- Prayer and Worship
- Beliefs and Teachings
- Issues and Action
- Catholic Giving
- About USCCB
November, 1997 -- Sr. Mary Roch Rocklage, a member of the Domestic Policy Committee, requested of Bishop William S. Skylstad, then-Chair, that the Committee sponsor a dialogue between the leaders of Catholic health care and representatives of the labor movement "to further explore areas of common interest and activity."
January, 1998 -- Sr. Mary Roch's proposal was brought to the Domestic Policy Committee which decided to appoint a Subcommittee on Catholic Health Care and Work to: identify the critical issues driving/shaping the work environment today; identify the core convictions within the Catholic tradition in regard to relationships within the work environment; and identify new models of relationships between management and labor/between religiously sponsored health ministry and organized labor.
Members of the Subcommittee included:
Bishop William Skylstad, Bishop of Spokane, Chair
Bishop John McRaith, Bishop of Owensboro
Bishop Joseph Sullivan, Auxiliary Bishop of Brooklyn
Fr. Michael Place, STD, President of the Catholic Health Association
Sr. Mary Roch Rocklage, RSM, President and CEO of Sisters of Mercy Health System, St. Louis
Sr. Judy Cannon, RSM, Leadership Conference of Women Religious
Sr. Jane Frances Brady, SC, Administrator, St. Joseph Hospital and Medical Center, Paterson, NJ
Sr. Beatrice Hernandez, MD, Department of Oncology, La Porte Hospital (Indiana)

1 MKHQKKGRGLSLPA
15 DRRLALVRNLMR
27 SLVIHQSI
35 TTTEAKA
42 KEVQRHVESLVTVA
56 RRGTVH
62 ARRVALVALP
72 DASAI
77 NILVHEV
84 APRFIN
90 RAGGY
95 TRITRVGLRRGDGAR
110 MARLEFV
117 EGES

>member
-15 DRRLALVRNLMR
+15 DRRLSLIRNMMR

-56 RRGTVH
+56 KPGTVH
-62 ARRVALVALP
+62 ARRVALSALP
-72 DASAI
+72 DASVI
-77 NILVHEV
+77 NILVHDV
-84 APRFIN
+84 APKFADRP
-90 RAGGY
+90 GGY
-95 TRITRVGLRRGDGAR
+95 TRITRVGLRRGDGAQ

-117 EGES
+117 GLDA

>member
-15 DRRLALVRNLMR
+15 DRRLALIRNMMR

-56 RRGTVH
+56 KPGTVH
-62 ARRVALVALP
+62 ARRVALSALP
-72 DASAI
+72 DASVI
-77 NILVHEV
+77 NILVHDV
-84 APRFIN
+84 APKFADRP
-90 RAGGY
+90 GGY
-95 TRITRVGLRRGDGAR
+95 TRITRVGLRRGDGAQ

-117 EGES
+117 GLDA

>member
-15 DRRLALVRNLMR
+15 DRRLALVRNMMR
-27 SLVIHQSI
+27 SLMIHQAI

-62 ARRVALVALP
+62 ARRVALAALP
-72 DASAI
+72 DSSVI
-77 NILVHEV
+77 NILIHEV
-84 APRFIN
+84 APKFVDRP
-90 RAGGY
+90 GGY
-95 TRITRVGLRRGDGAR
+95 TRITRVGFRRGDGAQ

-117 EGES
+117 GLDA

Mr. Thomas Corley, Administrator, Lourdes Medical Center, Pasco, WA
Mr. Gerry Shea, Asst. to the President for Government Affairs, AFL-CIO
Ms. Mary Kay Henry, Director of Organizing, Service Employees International Union
Mr. Tom Balanoff, President, SEIU Local 73, Chicago, IL
The Subcommittee had its initial meeting in January, 1998, and met in person or by conference call twelve times over a two year period. Early on, the group set as its goal a working paper that would provide assistance to Catholic health care ministry and organized labor about how Catholic social teaching defines a fair and just workplace.
After a number of drafts and consultation with the Domestic Policy Committee, the Subcommittee submitted "A Fair and Just Workplace: Principles and Practices for Catholic Health Care" to the Committee at its June, 1999 meeting for review and recommendation. The Working Paper was accepted unanimously with one suggestion that a preface be added to the paper that would explain the process.
The Committee recommended that the Working Paper be made available for discussion, consultation, input, and action by key constituencies: bishops, health care leaders, women religious, representatives of organized labor, and others interested in how Catholic social teaching on work and workers' rights should be applied in Catholic health care ministry. The Domestic Policy Committee, through its Subcommittee on Catholic Health Care and Work, would continue to collect and process the feedback from the consultations, and pursue other matters and issues regarding Catholic health care and work which surfaced during the drafting process.
The Committee decided to release the document as a Working Paper, not a formal statement of the Domestic Policy Committee or the U. S. Catholic Conference, since it is the result of an extended dialogue involving several groups. The paper does not establish mandates, but offers tools for reflection and action. Its purpose is to assist bishops, health care leaders, sponsors, labor leaders and others who are interested in how Catholic social teaching on work and workers' rights should be applied in Catholic health care ministry .
By accepting this message, you will be leaving the website of the
United States Conference of Catholic Bishops. This link is provided
solely for the user's convenience. By providing this link, the United
States Conference of Catholic Bishops assumes no responsibility for,
nor does it necessarily endorse, the website, its content, or